Buckle up, folks. This week's Honda Classic at PGA National's Champion Course could very well be the most anticipated tournament played so far on the 2013-14 schedule.
Why you ask? Well, not every big name will be in Palm Beach Gardens, but here are a few who will be: Tiger Woods, Rory McIlroy, Phil Mickelson, Adam Scott, Keegan Bradley, Sergio Garcia, Luke Donald... the list goes on.
Couple this star-studded field with a demanding course like the Champion and we're pretty sure the cream will rise to the top.
With that, here are the five players I think you'll want to keep a close eye on this week:
5. Adam Scott
Best finish in 2013-14 season: T6 at Hyundai Tournament of Champions
Reason to watch: Scott's mantra this year is to play less in order to contend more. With that, this week's start at the Honda Classic marks Scott's first on Tour since the Sony Open in Hawaii where he tied for eighth. It's also only the second time since the Honda Classic moved to PGA National in 2007 that Scott, who missed the cut there in 2011, is teeing it up. What makes this week different? PGA National has a major-championship feel. Scott got over the hump to win his first major in the 2013 Masters. He's a different player. Just about all the big names are accounted for this week and Scott is one of them.
4. Rickie Fowler
Best finish in 2013-14 season: Third in WGC-Accenture Match Play Championship
Reason to watch: Until finishing third last week at the Match Play Championship, this new season had been a rather forgetful one for Fowler, whose previous best finish was T19 at the CIMB Classic. He entered last week coming off three consecutive missed cuts, but gained tremendous confidence in Tucson. Here are the names of the players he took down: Ian Poulter, Jimmy Walker, Sergio Garcia, Jim Furyk and Ernie Els (he lost to Jason Day in the semifinals). That's pretty stout. I'm interested in seeing how -- if at all -- that carries over to this week in stroke play.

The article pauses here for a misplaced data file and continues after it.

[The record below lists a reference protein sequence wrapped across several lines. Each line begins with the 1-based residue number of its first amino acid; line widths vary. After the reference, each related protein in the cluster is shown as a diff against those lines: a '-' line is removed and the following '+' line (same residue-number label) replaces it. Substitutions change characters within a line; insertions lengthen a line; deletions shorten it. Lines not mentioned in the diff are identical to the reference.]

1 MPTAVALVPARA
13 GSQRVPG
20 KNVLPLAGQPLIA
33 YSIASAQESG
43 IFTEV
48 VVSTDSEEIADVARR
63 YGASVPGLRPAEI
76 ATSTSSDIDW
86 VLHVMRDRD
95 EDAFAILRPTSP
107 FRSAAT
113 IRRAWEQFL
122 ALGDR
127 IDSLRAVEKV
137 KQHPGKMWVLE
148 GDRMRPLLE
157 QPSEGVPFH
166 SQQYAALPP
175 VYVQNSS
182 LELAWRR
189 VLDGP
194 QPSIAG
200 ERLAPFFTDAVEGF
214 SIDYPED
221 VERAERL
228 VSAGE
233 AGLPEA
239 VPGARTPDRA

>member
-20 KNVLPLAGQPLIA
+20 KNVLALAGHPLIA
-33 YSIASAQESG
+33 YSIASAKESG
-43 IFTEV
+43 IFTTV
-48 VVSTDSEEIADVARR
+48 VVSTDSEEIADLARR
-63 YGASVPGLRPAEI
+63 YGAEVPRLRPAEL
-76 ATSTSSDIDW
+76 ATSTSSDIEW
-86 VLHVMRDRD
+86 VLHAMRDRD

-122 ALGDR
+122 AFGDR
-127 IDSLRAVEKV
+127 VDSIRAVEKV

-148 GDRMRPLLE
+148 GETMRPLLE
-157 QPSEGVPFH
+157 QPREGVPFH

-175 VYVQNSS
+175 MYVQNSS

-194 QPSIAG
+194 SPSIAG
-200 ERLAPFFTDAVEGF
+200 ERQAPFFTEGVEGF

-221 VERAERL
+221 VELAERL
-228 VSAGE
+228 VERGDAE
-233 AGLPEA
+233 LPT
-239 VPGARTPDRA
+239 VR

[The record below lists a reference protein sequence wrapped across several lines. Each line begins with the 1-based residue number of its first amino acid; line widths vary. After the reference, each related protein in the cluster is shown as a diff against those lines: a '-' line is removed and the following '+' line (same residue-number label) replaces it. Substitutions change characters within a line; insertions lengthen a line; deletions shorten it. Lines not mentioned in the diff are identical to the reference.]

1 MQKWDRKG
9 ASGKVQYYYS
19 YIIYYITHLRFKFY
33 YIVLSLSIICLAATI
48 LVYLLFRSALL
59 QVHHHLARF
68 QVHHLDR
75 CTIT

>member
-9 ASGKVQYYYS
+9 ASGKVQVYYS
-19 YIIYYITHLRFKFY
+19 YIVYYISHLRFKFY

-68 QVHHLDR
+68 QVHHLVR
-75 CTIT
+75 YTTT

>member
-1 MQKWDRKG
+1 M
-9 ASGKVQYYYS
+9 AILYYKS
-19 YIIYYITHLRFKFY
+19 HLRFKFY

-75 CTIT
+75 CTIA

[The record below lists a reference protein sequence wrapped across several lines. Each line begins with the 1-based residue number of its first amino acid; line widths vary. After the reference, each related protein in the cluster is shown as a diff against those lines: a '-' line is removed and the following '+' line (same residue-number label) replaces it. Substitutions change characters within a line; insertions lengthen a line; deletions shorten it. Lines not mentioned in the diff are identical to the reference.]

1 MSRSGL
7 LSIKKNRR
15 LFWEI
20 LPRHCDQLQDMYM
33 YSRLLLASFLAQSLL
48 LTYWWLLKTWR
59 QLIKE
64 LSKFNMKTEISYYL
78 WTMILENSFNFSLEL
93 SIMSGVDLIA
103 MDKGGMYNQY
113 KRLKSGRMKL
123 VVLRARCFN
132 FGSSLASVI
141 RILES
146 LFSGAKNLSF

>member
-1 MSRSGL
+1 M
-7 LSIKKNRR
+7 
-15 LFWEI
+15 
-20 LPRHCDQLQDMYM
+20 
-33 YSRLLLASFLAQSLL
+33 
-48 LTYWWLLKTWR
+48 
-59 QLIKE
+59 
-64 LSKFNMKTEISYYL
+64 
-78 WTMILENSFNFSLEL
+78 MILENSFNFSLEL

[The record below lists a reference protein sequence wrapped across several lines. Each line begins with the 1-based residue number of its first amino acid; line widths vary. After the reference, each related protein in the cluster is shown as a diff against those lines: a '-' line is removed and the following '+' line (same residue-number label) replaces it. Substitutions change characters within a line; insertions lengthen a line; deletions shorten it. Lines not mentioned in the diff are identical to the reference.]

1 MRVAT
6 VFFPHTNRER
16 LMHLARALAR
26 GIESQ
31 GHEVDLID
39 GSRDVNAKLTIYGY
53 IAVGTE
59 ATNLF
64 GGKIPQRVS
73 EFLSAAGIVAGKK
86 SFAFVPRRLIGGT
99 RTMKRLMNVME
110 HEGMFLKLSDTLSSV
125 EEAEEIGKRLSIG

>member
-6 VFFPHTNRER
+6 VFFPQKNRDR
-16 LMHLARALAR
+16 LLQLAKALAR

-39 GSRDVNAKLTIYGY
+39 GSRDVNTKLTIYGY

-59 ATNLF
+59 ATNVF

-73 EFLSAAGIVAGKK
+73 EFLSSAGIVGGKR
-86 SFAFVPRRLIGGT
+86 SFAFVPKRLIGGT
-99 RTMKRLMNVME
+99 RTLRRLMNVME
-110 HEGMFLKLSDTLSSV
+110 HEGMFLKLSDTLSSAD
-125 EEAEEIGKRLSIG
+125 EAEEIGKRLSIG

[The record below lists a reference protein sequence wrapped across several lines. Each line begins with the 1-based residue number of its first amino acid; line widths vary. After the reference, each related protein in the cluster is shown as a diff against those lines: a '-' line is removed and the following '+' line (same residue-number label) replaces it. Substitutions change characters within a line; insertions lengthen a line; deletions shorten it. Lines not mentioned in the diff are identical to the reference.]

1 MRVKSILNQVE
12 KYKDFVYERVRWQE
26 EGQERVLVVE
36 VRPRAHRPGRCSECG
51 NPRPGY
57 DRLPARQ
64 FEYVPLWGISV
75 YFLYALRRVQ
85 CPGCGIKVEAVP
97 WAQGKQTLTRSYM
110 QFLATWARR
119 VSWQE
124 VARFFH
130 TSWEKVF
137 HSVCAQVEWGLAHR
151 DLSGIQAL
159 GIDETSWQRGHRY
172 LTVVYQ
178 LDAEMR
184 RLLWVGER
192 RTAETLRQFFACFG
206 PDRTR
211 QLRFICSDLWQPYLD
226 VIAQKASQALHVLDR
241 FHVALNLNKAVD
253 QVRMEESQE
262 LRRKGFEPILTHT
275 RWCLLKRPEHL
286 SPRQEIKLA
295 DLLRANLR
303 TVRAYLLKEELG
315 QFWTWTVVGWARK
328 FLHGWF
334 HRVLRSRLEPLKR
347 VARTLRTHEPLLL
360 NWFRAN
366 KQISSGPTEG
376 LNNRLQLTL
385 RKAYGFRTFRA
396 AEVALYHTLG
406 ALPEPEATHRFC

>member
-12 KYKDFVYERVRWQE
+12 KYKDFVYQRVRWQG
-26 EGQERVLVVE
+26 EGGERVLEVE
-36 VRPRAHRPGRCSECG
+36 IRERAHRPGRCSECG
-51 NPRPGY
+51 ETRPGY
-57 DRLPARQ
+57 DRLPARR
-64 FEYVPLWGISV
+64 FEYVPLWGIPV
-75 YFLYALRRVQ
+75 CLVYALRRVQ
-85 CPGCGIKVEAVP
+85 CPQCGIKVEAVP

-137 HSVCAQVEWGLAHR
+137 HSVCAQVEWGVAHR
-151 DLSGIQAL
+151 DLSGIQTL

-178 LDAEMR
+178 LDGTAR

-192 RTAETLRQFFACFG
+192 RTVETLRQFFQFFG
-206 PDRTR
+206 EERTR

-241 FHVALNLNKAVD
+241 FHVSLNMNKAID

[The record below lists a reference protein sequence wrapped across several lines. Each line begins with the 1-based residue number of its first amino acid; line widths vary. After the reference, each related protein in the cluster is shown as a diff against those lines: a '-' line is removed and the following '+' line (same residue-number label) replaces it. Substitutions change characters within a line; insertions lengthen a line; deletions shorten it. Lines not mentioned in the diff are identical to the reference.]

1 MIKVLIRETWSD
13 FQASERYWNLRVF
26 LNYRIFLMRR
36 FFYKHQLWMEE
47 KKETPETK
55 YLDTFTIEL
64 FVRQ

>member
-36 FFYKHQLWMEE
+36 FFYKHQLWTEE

3. Graeme McDowell
Best finish in 2013-14 season: Third WGC-HSBC Champions
Reason to watch: Four PGA Tour starts this year and McDowell's worst finish is a tie for seventh. Oh, and he finished no worse than tied for ninth in his last three Honda Classic starts. I always like McDowell on a difficult set up and that's precisely what he gets this week at PGA National.
2. Tiger Woods
Best finish in 2013-14 season: Tie for 80th at the Farmers Insurance Open
Reason to watch: Hard to fathom, but we're already one-third of the way through the new PGA Tour season (maybe we shouldn't be calling it "new" anymore) and Tiger Woods has made just one start. It resulted in that tie for 80th in the Farmers Insurance Open, where he didn't even record four rounds as a victim of the MDF -- Made Cut, Did Not Finish -- provision. Is Tiger slumping? It's far too early to tell, isn't it? He tied for second at the Honda Classic in 2012 and tied for 37th a year ago. So why should we watch for him this week? The only reason I can come up with is because he's Tiger Woods. That seems reason enough to watch.
1. Rory McIlroy
Best finish in 2013-14 season: Tie for sixth at WGC-HSBC Champions
Reason to watch: This is simple. As the defending Honda champ a year ago, McIlroy stunned the golf world with his very un-Rory-like actions. Struggling mightily, McIlroy withdrew from the tournament halfway through his second round, citing wisdom tooth discomfort. Few people believed McIlroy, who previously had a sterling reputation. Instead, many chalked it up to his frustration with his game. His antics were looked down upon by the likes of his playing partner that day, Ernie Els. The word, basically, was you need to carry on and be a professional. Later, McIlroy admitted he should have played through whatever was bothering him -- overall game, or wisdom teeth. It was a learning experience, no doubt, and McIlroy was accountable for his actions. I want to see if he's up for bouncing back this week and I really think he could be. His game looks back on track and there's surely nothing more he'd rather do than give the fans in the Palm Beach Gardens area a reason to talk about his game instead of last year's antics.